Guolin Ma, PhD, research assistant professor with the Center for Translational Cancer Research at the…
Texas A&M researchers show why targeting a gene called RASSF1A can reduce the deleterious effects of malignant tumors during chemotherapy
Chemotherapy is an effective way to kill rapidly dividing cells in malignant tumors. But a major side effect of chemotherapeutic drugs is that they cause inflammation, which then damages normal, healthy cells. To solve this hurdle in cancer treatment, scientists at the Center for Translational Cancer Research at the Texas A&M Institute of Biosciences and Technology have identified a biotarget that can reduce inflammation during chemotherapy.
Using a variety of genetic tools, including CRISPR-Cas, the Texas A&M team investigated the cellular mechanisms by which a tumor suppressing gene called RASSF1A operates in cancer cells. In their article, published in the journal Cell Death & Differentiation, they show that RASSF1A reduces cancer malignancy by activating autophagy—a cellular process that plays a key role in regulating inflammation.
Autophagy is a mechanism by which cells “reduce, reuse and recycle” their biological content. Structures known as autophagosomes transport defunct cellular materials (DNA, RNA, proteins, lipids, etc.) to organelles called lysosomes for degradation. Since autophagy serves necessary housekeeping functions in cells, cancer research has largely focused on developing autophagy-inhibiting drugs to kill malignant tumors.
However, suppressing autophagy can have unwanted secondary effects. When cancer cells die, they send distress signals to the immune system eliciting inflammation.
Since cancer cells have diminished autophagy compared to normal cells, researchers are now looking at ways to improve autophagy. “Our current understanding is that we need cancer cells to have an active autophagy,” said Leyuan Liu, PhD, assistant professor and senior author of the study. “We need to enhance autophagy in such a way that cancer cells become less malignant.”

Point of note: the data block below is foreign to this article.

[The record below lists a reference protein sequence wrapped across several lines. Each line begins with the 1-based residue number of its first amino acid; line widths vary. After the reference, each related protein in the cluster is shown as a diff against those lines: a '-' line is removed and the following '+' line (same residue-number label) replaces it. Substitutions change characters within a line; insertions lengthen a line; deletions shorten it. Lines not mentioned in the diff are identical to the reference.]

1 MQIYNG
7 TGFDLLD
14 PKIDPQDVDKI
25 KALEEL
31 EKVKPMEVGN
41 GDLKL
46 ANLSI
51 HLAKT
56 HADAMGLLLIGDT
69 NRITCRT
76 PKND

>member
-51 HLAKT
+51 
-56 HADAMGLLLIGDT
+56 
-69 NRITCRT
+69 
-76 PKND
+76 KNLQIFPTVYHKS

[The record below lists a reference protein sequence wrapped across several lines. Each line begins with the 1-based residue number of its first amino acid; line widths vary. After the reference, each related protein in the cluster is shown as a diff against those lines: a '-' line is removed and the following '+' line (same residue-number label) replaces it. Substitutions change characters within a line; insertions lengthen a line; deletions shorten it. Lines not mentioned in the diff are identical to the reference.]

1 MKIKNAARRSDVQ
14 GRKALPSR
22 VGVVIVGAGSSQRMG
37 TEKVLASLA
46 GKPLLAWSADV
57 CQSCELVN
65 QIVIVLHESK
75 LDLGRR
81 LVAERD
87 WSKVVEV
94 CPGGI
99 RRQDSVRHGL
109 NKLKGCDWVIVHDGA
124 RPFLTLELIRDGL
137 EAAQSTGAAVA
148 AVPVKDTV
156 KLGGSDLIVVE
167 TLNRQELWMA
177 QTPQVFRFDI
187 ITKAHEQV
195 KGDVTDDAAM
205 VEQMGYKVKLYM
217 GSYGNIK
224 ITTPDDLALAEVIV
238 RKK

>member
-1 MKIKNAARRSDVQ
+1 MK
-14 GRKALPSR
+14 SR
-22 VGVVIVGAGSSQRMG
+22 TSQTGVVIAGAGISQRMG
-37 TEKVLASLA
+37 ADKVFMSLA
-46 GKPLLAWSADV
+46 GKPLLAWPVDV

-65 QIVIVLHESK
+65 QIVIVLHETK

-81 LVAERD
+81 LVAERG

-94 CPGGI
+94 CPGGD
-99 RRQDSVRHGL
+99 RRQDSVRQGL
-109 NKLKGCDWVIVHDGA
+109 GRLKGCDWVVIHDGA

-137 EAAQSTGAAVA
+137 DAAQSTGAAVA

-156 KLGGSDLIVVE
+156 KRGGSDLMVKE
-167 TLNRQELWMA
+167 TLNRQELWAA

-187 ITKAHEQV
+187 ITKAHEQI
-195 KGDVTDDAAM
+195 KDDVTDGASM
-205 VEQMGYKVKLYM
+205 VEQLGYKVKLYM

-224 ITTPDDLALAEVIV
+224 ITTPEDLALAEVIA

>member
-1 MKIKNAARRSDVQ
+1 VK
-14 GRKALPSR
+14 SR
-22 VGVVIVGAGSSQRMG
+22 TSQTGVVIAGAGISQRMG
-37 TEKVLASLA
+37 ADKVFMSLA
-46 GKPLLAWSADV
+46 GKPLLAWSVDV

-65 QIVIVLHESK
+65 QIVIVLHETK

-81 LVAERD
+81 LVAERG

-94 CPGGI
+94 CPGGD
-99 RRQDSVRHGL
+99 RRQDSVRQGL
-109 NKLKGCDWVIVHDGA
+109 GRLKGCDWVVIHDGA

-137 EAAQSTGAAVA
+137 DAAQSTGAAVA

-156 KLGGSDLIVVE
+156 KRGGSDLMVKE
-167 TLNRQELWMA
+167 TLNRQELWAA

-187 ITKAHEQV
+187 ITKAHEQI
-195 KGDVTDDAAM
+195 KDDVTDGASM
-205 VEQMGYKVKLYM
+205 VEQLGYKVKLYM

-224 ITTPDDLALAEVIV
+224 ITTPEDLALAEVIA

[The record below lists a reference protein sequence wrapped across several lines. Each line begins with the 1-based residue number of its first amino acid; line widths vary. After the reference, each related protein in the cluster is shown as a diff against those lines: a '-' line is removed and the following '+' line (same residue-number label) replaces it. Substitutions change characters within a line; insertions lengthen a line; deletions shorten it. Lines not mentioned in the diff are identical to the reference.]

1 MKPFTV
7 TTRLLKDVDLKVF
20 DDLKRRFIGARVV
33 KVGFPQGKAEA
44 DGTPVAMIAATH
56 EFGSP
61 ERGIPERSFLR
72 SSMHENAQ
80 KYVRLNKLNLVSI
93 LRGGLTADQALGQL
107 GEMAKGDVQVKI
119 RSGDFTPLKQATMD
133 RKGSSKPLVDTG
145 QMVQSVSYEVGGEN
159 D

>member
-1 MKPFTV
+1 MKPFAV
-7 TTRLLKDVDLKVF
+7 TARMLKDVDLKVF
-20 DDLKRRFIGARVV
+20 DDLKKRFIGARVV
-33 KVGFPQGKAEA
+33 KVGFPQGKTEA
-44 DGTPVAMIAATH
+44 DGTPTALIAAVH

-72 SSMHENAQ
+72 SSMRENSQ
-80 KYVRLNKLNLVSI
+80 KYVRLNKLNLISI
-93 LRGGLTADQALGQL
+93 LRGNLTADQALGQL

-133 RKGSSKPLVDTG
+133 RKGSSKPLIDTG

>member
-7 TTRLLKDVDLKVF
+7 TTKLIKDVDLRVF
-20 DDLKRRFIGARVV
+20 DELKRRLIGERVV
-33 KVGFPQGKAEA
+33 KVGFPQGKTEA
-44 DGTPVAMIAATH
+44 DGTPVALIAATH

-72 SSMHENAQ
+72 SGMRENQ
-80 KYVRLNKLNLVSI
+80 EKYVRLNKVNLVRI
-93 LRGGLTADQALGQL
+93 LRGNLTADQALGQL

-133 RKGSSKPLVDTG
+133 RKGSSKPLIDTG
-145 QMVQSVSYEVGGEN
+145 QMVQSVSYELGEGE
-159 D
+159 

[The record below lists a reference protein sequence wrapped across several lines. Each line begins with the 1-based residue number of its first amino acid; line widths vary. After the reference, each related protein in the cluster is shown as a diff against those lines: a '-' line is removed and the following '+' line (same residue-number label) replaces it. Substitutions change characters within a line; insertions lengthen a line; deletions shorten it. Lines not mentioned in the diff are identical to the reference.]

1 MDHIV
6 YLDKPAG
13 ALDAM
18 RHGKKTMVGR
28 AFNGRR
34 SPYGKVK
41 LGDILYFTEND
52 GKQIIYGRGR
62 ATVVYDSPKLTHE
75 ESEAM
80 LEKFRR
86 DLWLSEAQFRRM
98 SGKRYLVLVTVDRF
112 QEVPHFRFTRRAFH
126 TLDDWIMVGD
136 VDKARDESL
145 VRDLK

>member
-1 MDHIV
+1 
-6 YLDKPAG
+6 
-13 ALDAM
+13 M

Earlier work from Liu’s laboratory showed that a protein called MAP1S activates autophagy. MAP1S interacts with many other autophageal proteins, including the protein coded by the RASSF1A gene. This observation led his team to investigate if the cellular mechanisms by which RASSF1A regulates autophagy is similar to MAP1S.
Liu’s team found that RASSF1A coordinates autophagy through a different cellular process. When RASSF1A was absent in cells, the streamline flow of autophagosomes to the lysosome is severely disrupted. “Without RASSF1A, autophagosomes stay where they are,” Liu said. “In other words, they cannot get into the lysosome for degradation.”
They also observed that cellular deficits in RASSF1A and, by extension, autophagy led to the rampant growth of liver cancer in animal models.
Unlike many tumor suppressive genes, including MAP1S, RASSF1A is not mutated in cancer cells. The levels of RASSF1A are just lower in malignant tumors. Liu noted that restoring RASSF1A to normal levels may thus hold the key to reducing malignancy.
“If you can develop a drug that can activate RASSF1A and restore autophagy function, then that is new course for cancer treatment,” he said.
Liu also said that both RASSF1A and MAP1S could be targeted independently since the two coordinate autophagy through different cellular mechanisms.
Liu hopes that autophagy-facilitating treatments will be able to reduce the adverse effects of chemotherapy in patients. “Killing cancer cells is relatively easy. But what happens to the host after killing cancer cells is more important,” Liu explained. “Our goal is to reduce the bad impact of cancer cells on the host. In my opinion, we need to think about the host in addition to ways to deal with cancer cells.”
Article written by Vandana Suresh
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